One of the grounds to restart the tax collections clock enumerated in the Tax Act included subsequent refunds or credits being used by the CRA to set-off an extant income tax debt; utilizing these refunds and applying them to a debt is considered to be a “collections action” and thus the use of these refunds effectively “resets” the collections limitation period for the CRA to collect on a taxpayer’s income tax debt.
The Taxpayer Brings an Action Against CRA to Halt Collections
More than twenty years after having incurred the original debts, the Plaintiff decided to sue the CRA to prevent any further collections action. On his own, and clearly without seeking any advice from an experienced Canadian tax lawyer, the Plaintiff brought an Action in the Federal Court of Canada asking for the following relief:
- That the Court find the debt statute barred pursuant to section 221(3) of the ITA or section 32 of the Crown Liability and Proceedings Act;
- In the alternative that the Court find that the debt should be extinguished due to undue hardship;
- That the Court issue an order that the CRA be estopped from withholding income tax refunds from the Plaintiff;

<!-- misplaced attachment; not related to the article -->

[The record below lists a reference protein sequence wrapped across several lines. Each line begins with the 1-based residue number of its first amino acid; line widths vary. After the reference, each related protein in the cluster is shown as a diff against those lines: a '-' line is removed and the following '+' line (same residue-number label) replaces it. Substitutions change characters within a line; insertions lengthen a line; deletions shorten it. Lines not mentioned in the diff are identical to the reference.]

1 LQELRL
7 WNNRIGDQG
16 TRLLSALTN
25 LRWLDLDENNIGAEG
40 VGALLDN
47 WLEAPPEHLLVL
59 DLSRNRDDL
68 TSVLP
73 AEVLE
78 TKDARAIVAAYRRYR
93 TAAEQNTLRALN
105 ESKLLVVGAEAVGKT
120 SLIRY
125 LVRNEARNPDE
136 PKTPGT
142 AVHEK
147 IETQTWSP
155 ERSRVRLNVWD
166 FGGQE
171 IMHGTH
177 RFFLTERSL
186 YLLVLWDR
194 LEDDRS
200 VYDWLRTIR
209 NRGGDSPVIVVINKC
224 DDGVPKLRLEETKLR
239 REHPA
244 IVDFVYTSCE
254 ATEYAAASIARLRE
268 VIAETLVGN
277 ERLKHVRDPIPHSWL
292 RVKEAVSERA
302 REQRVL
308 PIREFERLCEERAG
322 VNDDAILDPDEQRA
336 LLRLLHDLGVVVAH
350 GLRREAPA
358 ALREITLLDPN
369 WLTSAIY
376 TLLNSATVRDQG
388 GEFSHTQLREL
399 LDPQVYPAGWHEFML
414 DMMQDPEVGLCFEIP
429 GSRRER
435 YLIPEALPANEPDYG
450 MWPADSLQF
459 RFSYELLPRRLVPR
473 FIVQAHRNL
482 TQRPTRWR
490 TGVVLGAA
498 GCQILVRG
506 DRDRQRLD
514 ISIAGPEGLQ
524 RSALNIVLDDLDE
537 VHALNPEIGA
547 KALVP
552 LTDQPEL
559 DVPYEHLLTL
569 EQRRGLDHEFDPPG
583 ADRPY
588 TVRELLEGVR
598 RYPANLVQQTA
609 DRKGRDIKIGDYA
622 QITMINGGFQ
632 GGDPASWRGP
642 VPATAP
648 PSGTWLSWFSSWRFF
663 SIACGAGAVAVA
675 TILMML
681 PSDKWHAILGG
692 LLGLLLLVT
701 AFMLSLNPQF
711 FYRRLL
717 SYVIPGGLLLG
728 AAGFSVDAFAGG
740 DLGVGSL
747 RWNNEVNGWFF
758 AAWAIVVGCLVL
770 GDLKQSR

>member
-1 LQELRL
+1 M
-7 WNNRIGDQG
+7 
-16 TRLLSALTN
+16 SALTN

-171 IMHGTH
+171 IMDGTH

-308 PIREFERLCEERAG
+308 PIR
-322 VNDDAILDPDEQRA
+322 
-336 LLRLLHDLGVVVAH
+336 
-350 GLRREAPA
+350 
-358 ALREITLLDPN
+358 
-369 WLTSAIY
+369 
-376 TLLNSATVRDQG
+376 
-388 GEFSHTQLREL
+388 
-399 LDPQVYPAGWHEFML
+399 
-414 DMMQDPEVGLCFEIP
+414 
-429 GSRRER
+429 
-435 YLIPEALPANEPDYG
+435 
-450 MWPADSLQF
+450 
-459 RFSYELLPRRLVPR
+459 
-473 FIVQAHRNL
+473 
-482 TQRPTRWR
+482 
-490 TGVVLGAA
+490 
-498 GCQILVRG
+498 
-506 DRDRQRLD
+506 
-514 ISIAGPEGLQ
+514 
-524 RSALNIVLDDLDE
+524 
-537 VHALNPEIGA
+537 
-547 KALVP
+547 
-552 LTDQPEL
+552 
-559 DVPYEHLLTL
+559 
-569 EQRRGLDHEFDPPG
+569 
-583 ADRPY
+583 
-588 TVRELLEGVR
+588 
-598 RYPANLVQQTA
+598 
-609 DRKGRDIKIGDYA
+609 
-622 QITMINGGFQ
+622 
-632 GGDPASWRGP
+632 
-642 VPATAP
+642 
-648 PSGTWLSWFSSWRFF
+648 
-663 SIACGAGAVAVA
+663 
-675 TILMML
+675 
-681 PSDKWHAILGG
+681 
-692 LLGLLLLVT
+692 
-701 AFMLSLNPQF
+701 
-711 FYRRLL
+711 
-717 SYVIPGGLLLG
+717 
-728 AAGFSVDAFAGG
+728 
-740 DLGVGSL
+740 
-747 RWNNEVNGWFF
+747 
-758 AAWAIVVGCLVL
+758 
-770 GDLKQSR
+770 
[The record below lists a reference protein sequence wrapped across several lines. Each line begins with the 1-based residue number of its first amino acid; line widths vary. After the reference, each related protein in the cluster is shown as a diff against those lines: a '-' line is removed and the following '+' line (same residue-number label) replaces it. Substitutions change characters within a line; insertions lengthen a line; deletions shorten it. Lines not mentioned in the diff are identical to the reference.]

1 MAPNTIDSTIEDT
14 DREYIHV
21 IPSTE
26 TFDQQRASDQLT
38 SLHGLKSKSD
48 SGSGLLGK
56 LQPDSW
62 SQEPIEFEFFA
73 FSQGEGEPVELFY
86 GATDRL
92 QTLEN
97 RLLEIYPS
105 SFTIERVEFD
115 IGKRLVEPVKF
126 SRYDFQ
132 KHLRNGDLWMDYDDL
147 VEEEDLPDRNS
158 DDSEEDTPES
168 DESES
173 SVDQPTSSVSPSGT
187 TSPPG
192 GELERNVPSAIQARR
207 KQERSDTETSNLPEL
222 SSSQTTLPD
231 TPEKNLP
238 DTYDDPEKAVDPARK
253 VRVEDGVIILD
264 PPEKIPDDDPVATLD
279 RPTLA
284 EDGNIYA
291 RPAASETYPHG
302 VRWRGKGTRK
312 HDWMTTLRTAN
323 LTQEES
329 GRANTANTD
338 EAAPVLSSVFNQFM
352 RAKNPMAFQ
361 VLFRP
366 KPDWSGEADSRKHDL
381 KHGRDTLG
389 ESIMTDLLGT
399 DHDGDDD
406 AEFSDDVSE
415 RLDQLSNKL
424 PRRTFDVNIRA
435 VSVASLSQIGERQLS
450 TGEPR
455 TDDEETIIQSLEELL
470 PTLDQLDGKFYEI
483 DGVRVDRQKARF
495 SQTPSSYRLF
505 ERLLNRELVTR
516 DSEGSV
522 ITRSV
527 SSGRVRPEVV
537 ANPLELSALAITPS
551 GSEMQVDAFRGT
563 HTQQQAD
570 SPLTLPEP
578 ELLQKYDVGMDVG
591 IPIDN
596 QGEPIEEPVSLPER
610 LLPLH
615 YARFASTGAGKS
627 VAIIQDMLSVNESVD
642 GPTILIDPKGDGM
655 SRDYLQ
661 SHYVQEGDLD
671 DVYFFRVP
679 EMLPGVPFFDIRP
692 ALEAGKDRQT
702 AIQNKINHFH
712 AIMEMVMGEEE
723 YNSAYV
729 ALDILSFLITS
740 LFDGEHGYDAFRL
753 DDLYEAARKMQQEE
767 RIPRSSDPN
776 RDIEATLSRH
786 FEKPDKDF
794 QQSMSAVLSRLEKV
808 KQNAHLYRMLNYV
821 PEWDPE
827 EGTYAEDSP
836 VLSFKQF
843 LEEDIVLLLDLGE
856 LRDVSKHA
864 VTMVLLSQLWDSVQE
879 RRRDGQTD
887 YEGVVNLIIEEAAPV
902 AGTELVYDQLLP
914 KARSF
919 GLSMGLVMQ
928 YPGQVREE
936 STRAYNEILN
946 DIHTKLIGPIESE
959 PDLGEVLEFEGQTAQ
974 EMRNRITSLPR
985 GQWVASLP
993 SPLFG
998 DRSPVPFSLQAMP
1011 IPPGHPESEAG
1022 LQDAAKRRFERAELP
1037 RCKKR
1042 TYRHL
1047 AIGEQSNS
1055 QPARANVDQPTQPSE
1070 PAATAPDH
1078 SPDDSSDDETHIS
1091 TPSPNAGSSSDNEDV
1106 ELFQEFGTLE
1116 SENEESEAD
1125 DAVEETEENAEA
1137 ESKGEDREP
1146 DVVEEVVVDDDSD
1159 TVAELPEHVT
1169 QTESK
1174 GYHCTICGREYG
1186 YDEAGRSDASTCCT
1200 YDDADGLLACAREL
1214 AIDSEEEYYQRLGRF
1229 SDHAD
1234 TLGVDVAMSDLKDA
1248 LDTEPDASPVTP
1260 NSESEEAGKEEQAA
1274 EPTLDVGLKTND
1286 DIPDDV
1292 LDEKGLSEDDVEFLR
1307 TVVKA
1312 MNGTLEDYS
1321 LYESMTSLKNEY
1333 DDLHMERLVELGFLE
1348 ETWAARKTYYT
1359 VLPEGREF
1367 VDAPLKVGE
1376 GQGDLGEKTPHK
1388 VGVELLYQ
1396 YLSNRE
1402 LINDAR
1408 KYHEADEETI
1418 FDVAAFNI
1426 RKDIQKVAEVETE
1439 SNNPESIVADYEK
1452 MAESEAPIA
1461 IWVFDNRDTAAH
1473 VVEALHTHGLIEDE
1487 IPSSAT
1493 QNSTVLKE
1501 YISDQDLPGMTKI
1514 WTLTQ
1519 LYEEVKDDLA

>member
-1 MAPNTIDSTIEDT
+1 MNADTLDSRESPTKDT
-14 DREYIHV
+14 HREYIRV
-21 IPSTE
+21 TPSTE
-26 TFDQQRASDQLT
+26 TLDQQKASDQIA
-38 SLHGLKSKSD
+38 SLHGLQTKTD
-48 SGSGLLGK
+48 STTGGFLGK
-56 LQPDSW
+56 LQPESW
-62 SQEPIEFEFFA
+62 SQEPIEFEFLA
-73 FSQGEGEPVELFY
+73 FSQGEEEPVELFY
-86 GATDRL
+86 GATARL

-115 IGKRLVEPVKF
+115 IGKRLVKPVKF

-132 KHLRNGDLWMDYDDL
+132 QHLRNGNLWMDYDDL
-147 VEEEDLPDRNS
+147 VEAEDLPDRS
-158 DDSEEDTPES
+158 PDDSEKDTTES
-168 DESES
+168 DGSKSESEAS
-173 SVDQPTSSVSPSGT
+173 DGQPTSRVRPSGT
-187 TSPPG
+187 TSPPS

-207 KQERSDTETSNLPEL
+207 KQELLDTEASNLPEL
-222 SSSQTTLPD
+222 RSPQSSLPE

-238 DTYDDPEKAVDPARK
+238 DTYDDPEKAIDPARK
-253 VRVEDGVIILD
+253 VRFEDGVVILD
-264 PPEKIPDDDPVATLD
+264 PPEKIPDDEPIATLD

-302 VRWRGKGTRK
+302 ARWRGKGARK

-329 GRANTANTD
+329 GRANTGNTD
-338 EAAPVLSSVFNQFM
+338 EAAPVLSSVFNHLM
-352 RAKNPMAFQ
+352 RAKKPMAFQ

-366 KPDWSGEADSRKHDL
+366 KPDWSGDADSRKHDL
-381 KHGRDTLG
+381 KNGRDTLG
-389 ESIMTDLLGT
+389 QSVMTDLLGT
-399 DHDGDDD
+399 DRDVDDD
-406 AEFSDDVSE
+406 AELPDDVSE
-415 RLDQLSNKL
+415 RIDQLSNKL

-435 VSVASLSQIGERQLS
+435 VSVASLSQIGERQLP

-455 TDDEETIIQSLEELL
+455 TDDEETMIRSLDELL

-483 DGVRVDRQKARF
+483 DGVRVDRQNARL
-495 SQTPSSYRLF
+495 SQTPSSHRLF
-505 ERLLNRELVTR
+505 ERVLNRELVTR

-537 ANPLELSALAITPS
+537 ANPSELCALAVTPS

- “An accounting”; and
- An Order that all previously collected funds be returned to the Plaintiff with interest or applied to his current year’s income tax arrears.
The CRA Files a Motion for a Summary Judgement to Dismiss the Case
As can be expected, the CRA chose to defend the Action vigorously. Thus, after filing its Statement of Defence, the CRA soon brought a Motion for a Summary judgement alleging that the Taxpayer’s claim did not put forth a genuine issue for trial or that the case put forth in the Plaintiff’s Statement of Claim was “so doubtful that it does not deserve consideration by the Court”. A summary of the CRA’s arguments included:
- That the limitation period for the collection of the Plaintiff’s debt had not expired due to the statutory “reset” on all income tax debts pursuant to subsection 222(10). In addition, the use of set-off had further reset the debt several times after March 4, 2004;